Although trade between Russia and Africa is still expanding, China is the country with which Africa does the most business. Relations between Moscow and Africa are more pronounced in the political-security sphere. The following strategic partnership provides a more comprehensive explanation for the resurgent interaction between Africa and Russia.
An alternative vision for “the rule-based” international order
Along with a number of other foreign powers seeking to expand their engagement on the continent, including the US, China, and Turkey, Russia is vying for its fair share of influence in Africa. Unlike its predecessor, the Soviet Union, Russia no longer has an alternative ideology to spread or an established sphere of influence in Africa or elsewhere. In contrast to the West’s attempt to impose globalist and liberal values, they nevertheless insist on the significance of sovereignty, state equality, and self-rule.
Russia wants to increase its influence on the international stage by forming partnerships with African nations. Russia is making an effort to reclaim its position as a major world power and to demonstrate that it is a significant player in most world regions. African nations make up the largest portion of the UN membership and provide Russia with a network of allies to counter the continued global dominance of the US and other Western superpowers. The voting patterns of the African states demonstrate that this has been somewhat successful.
In return, African leaders request Russia’s (as well as China’s) backing in their long-standing demand for the continent to have greater representation on the United Nations Security Council. Africans believe the current system is unfair and that their content needs to be a part of the architecture for world peace and security.
Russia has consistently supported strengthening Africa’s position in the multipolar architecture of a global order should be based on the UN Charter’s principles and take into account the world’s diversity of cultures and civilizations. Russia supports pertinent UN platform initiatives fervently. Therefore, the first strategic area of mutual interest is the redefinition of the global system, a post-liberal, multipolar order on the part of Russia and more inclusive global governance on the part of Africa.
Strong military positioning through Security Assistance
The second strategic objective focuses on security cooperation. Security remained a serious threat to African states’ territorial integrity, sovereignty, and overall ability to function. In the communique of its 1000th session, the African Union Peace and Security Council expressed grave concern over the continuation and resurgence of conflict and crisis situations in some regions of the Continent, including the growing threat posed by terrorism, violent extremism, and armed groups.
The recent wave of military takeovers, another sign of the continent’s waning political stability, has only exacerbated the deteriorating security situation. Furthermore, security issues increase vulnerability to outside intrusions as well as internal governance disruptions. There is a propensity for supporting insurgent armed groups militarily and diplomatically whenever there is superpower fallout with the central government. A strong, well-equipped, and well-trained national army is now viewed by an increasing number of African states as the best way to move forward. Of course, with other strong institutions as well.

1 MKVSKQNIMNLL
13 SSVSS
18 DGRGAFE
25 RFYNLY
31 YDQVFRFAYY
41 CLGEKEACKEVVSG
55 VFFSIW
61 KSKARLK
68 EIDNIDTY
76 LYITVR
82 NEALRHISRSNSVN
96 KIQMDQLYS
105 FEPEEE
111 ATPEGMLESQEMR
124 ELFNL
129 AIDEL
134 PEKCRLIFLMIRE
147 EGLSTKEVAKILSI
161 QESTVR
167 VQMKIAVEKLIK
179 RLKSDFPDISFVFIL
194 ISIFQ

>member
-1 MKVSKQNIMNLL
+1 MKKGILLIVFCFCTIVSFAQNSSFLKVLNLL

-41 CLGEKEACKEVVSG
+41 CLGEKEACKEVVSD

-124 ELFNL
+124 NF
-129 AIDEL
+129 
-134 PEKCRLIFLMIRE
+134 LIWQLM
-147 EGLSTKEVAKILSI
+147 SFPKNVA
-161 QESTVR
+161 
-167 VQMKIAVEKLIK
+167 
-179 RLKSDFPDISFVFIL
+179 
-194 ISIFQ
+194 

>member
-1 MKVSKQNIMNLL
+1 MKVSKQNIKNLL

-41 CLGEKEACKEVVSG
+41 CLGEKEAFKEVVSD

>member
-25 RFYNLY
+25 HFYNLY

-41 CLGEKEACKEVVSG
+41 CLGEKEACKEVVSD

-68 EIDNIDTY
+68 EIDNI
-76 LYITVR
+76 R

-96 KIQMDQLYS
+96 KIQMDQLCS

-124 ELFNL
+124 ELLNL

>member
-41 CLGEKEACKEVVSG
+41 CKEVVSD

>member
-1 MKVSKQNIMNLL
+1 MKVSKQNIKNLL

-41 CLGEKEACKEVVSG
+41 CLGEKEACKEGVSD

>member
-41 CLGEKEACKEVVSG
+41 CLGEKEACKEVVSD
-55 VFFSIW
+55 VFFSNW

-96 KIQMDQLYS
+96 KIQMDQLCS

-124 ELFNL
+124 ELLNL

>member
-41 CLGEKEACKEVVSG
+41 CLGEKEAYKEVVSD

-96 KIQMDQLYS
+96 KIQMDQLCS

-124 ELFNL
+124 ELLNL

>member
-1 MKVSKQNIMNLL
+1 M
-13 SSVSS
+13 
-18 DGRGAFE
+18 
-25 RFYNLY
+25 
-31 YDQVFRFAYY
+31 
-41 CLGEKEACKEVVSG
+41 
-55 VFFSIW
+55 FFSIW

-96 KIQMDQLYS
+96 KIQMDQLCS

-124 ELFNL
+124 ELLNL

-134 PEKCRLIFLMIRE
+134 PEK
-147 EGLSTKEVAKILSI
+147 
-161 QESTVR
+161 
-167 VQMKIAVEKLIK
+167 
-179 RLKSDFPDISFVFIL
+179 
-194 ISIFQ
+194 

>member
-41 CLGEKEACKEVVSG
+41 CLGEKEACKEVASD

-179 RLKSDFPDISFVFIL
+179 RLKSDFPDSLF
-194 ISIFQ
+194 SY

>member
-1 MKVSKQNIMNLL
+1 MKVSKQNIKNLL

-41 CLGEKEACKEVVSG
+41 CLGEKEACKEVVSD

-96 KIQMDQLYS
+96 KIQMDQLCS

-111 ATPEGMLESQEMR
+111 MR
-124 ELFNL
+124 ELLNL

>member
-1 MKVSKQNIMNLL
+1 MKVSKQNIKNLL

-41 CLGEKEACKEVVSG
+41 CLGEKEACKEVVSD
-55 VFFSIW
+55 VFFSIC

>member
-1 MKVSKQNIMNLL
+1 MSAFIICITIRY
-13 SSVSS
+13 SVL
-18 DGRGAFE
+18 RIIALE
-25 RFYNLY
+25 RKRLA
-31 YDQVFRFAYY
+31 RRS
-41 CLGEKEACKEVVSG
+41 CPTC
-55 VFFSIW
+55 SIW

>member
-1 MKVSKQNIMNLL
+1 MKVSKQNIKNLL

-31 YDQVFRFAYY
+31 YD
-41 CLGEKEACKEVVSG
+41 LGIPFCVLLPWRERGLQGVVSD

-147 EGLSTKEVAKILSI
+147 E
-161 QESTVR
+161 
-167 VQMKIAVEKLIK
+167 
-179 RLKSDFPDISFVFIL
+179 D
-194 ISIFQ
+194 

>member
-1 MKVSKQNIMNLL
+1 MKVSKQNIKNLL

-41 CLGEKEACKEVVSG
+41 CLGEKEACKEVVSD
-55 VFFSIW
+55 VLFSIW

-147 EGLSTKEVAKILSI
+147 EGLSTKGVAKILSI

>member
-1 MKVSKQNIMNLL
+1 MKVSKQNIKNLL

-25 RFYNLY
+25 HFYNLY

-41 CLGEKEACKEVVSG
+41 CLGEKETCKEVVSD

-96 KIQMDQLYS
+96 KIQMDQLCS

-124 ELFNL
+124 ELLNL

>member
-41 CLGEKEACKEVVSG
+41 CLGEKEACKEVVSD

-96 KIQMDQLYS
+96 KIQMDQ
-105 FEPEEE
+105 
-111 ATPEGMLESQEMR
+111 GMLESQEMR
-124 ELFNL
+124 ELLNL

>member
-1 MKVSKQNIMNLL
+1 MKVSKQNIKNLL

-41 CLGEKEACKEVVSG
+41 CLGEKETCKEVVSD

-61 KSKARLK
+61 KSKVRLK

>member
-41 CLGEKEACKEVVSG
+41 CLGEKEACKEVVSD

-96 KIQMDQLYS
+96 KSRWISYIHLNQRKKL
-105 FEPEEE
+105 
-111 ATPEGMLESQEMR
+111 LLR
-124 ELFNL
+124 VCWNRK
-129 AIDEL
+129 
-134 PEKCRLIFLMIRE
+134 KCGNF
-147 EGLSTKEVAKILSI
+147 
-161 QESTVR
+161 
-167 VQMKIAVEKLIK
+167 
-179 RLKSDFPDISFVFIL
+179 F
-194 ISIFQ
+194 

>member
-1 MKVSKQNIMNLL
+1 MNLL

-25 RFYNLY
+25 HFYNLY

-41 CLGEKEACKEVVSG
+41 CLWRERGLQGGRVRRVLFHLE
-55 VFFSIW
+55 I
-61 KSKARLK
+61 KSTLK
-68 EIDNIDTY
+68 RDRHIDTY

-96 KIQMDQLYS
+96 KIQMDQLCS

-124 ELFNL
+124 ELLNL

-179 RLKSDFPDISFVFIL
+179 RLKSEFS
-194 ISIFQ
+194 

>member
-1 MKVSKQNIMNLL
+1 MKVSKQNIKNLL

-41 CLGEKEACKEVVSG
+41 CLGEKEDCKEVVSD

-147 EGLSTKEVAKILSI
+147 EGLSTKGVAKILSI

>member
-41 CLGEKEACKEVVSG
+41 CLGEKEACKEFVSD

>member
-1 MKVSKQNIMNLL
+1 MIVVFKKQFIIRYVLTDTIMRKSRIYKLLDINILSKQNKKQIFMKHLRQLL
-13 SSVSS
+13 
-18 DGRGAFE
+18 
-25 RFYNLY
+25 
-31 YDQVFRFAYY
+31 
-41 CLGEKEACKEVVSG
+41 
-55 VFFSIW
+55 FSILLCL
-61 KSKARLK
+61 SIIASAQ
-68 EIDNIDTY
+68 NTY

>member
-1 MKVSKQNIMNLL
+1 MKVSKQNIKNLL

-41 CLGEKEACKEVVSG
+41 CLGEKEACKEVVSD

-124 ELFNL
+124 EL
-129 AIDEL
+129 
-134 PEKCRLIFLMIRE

As a result, on the African side, there is an increasing need for modern weapons and security assistance. Russia can maintain its pre-eminent position in arms deals thanks to connections from the Soviet era. With 35% of all arms exports to Africa, Russia has surpassed all other countries as the continent’s top supplier of weapons.
More than twenty new bilateral military cooperation agreements between Russia and African nations have been signed since 2015. With forty different African nations in total, Russia has military agreements. For instance, Russian-made weapons and military gear are largely used by the armed forces of Ethiopia, Algeria, and Angola. African nations are drawn to Russian weapons because they are less expensive than American weapons.
The security interests of Russia extend beyond its desire to dominate the global arms trade, though. Over the years, Russia has sought to establish its maritime security presence in the Mediterranean and the Red Sea region, which, according to experts, would represent a long-term distinctive footprint to compete with rivals like China and the United States. At least six African nations are where Russia is continuing to work toward establishing military bases. Russia seeks to establish military positions outside the Black Sea, particularly in Libya (having NATO’s south flank in mind), to significantly boost its capacity for its confrontation with the West.
In conclusion, Africa’s growing geostrategic prominence has made the continent’s foreign policy a priority for Russia, while the less conditionality of Russia as well as its diplomatic support for projects in African countries so far has made it an appealing partner for Africa.
A regular dialogue mechanism, established by the secretariat during the first summit in Sochi, has signaled that the partnership is future-oriented. The second Africa-Russia summit is expected to expand diverse areas of cooperation, particularly in terms of trade and investment. Besides the cancellation of debt and the creation of the system of preferential treatment for traditional export goods of Africa, the inking of the Memorandum of Understanding between the Eurasian Economic Commission and the African Union on economic cooperation further signaled the need to forge the economic partnership during the second Russia-Africa Summit set to be held in October 2022.